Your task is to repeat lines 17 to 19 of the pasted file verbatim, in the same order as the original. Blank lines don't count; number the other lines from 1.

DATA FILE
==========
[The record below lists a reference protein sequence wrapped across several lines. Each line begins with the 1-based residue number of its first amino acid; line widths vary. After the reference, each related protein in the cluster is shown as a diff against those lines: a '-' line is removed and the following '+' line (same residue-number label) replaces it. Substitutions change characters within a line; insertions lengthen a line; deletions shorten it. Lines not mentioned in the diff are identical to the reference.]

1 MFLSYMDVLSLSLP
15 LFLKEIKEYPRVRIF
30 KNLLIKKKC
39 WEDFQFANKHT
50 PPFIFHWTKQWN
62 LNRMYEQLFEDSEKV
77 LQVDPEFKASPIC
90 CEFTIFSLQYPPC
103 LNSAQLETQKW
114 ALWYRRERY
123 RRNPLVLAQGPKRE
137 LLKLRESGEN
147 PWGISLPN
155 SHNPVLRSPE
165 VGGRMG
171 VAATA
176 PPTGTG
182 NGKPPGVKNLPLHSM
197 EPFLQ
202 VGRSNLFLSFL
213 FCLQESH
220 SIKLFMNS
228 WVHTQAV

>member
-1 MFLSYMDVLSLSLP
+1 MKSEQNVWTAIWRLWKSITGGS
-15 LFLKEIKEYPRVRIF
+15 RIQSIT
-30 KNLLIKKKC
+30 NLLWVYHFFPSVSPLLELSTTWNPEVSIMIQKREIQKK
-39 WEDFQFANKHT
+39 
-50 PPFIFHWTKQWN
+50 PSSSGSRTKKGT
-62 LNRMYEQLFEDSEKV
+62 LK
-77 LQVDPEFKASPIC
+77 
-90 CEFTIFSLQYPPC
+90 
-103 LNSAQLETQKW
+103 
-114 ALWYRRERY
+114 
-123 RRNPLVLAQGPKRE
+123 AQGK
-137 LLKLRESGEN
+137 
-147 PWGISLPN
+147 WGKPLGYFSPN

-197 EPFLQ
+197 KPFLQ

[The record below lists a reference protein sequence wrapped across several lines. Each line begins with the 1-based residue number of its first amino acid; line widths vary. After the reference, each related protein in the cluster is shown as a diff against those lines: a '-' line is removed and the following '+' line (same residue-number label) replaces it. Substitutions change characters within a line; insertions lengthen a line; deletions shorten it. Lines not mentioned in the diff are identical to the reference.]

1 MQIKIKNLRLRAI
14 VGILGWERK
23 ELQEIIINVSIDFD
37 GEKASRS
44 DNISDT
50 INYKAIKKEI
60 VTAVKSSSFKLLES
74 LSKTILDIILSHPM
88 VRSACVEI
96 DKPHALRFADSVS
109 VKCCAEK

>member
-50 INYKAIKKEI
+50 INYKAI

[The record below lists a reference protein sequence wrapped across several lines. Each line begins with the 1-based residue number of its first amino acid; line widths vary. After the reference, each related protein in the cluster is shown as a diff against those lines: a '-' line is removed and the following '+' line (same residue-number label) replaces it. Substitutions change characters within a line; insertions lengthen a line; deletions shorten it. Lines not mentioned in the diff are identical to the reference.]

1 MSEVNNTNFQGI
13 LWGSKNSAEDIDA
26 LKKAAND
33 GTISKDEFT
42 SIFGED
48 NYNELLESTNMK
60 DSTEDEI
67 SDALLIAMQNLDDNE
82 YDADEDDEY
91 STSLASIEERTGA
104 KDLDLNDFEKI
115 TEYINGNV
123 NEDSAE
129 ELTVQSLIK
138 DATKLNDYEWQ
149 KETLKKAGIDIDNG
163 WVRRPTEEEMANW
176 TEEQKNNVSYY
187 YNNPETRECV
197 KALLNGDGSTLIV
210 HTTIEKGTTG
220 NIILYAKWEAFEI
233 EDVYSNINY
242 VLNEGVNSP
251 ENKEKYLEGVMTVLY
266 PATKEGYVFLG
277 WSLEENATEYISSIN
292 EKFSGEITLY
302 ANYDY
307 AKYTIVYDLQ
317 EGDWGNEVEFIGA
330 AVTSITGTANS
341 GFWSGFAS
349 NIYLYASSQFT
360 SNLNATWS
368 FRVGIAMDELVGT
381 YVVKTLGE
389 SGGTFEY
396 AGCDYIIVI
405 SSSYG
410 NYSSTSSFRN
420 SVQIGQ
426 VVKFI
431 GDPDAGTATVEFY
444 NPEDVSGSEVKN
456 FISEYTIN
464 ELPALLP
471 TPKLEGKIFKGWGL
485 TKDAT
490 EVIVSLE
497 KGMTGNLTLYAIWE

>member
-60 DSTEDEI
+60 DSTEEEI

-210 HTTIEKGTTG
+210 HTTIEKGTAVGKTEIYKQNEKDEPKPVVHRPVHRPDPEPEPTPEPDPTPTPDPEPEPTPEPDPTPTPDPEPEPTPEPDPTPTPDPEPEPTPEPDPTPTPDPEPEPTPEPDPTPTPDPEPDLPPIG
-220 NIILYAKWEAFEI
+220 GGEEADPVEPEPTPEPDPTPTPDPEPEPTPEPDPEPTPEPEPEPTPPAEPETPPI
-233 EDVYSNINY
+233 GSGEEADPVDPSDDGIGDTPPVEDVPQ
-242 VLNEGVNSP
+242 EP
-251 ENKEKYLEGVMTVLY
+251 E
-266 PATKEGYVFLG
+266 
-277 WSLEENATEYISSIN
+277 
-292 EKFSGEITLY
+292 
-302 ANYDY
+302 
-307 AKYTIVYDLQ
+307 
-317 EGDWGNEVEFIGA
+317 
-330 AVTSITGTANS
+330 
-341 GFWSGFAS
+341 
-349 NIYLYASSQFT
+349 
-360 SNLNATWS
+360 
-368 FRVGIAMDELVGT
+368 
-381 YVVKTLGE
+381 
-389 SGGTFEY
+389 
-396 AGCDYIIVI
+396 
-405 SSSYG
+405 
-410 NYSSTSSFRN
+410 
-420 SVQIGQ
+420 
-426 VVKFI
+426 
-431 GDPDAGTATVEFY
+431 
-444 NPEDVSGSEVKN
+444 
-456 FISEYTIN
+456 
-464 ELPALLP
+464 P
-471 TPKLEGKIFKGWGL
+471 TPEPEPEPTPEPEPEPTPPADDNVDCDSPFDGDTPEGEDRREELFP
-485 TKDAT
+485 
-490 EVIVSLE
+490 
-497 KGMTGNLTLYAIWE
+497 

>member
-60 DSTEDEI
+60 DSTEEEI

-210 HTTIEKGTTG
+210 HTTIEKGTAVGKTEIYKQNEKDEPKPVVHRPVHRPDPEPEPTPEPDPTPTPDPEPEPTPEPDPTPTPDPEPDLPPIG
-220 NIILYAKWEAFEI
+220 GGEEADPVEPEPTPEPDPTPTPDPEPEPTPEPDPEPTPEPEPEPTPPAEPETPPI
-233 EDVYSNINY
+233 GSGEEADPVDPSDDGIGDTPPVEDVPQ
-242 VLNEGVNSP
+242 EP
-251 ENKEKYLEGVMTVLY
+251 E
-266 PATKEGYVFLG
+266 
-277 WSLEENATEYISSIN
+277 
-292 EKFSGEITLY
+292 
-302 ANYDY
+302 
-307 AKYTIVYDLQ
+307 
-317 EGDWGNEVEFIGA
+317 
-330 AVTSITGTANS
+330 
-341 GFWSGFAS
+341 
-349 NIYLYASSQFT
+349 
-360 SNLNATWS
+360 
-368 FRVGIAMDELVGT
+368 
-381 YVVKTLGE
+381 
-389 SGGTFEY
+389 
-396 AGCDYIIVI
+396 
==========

171 VAATA
176 PPTGTG
182 NGKPPGVKNLPLHSM